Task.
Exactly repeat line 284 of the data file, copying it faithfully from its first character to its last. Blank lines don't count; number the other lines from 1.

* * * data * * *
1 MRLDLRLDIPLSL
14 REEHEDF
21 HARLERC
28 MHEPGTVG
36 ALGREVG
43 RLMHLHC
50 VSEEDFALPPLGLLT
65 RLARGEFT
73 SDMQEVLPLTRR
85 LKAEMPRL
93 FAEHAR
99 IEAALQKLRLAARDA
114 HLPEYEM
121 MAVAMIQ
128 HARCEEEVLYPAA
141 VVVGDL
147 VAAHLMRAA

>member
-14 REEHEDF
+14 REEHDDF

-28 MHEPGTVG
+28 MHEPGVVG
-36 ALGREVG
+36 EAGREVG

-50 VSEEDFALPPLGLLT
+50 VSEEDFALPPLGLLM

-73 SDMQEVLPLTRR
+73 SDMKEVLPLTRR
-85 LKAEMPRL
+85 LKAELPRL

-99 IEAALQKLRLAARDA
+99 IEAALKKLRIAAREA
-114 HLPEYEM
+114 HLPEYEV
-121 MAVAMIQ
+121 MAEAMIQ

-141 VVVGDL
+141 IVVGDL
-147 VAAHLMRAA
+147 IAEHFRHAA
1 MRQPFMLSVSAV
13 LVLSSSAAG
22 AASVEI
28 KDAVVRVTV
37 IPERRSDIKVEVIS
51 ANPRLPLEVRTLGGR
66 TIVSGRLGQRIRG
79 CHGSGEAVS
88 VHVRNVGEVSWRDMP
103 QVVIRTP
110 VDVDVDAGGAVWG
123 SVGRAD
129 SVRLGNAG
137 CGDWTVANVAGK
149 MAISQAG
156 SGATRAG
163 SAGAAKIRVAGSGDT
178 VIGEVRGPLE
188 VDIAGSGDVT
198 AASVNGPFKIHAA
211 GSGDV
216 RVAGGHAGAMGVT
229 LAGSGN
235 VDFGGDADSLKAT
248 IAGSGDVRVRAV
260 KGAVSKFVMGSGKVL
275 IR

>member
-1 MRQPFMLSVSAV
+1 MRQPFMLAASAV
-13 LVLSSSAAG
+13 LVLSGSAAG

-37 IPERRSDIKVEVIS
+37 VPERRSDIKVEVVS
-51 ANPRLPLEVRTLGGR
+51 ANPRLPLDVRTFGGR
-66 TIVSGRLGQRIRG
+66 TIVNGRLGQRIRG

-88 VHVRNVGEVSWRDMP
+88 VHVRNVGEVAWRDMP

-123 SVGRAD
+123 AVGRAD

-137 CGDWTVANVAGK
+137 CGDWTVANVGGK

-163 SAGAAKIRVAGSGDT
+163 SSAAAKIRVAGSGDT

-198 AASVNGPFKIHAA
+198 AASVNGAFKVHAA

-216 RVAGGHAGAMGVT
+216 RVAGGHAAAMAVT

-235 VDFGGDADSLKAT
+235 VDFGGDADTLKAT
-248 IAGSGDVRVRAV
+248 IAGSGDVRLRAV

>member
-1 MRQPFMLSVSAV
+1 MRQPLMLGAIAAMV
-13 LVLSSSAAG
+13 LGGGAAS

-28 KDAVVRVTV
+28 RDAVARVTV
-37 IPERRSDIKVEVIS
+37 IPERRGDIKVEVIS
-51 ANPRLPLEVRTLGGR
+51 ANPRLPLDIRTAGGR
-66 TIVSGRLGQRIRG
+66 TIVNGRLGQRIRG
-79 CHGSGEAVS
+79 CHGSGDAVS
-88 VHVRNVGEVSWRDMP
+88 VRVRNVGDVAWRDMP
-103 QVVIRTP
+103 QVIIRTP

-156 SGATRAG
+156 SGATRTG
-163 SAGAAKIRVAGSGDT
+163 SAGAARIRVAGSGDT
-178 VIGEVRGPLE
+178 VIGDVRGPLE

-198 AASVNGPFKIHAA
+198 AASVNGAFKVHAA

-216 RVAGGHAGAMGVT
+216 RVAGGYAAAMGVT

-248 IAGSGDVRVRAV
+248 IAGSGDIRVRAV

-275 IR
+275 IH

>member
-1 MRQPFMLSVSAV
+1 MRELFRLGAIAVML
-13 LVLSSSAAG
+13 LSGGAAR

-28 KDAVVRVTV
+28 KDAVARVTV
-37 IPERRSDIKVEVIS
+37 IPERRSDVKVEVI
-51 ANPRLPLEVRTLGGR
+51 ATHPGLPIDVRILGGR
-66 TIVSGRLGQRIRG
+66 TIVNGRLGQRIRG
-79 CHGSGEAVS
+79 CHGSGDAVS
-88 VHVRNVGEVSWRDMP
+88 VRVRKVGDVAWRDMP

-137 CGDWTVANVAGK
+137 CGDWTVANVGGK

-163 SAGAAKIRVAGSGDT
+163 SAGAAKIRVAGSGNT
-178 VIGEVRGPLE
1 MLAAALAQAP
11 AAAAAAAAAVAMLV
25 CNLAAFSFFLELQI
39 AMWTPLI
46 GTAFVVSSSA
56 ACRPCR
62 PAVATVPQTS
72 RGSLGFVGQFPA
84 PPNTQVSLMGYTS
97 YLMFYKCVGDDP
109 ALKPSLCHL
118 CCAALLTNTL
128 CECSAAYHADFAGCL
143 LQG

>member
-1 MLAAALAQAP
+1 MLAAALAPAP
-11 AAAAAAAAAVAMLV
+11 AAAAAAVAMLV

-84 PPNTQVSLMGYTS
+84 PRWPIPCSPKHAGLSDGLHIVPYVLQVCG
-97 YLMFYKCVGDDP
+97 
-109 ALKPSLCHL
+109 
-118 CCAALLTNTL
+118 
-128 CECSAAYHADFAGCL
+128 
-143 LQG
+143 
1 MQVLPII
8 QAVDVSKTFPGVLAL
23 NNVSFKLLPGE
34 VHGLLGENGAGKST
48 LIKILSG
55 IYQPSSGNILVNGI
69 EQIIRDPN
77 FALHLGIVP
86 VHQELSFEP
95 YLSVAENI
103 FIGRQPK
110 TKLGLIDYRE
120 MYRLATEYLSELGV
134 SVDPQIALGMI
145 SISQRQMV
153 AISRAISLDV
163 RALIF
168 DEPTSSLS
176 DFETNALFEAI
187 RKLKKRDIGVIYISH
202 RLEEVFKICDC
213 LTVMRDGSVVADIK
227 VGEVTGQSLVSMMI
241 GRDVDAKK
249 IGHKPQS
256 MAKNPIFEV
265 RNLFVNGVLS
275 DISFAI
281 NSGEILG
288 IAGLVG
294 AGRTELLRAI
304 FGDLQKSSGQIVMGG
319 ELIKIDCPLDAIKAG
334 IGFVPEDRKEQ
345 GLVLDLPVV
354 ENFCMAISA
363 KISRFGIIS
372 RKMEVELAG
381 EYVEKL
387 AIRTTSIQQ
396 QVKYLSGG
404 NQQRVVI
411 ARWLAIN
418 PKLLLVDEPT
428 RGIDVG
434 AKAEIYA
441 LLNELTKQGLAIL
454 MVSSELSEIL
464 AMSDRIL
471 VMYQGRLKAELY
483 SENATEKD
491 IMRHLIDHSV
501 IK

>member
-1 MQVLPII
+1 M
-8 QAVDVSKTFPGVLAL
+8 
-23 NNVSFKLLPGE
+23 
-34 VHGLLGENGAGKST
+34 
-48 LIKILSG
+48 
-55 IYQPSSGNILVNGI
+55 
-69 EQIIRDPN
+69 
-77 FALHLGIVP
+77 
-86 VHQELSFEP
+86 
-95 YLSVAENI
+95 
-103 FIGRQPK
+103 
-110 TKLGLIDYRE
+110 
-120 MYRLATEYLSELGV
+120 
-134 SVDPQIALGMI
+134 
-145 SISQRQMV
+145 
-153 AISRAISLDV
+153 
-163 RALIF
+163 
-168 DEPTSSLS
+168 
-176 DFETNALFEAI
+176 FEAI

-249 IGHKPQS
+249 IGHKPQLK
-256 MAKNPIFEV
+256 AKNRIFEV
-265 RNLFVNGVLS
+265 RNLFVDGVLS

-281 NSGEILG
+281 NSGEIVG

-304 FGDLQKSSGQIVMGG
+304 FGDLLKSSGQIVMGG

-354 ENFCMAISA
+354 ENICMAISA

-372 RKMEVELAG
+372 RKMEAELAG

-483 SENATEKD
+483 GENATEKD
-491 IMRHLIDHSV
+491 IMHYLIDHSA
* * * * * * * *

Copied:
+354 ENICMAISA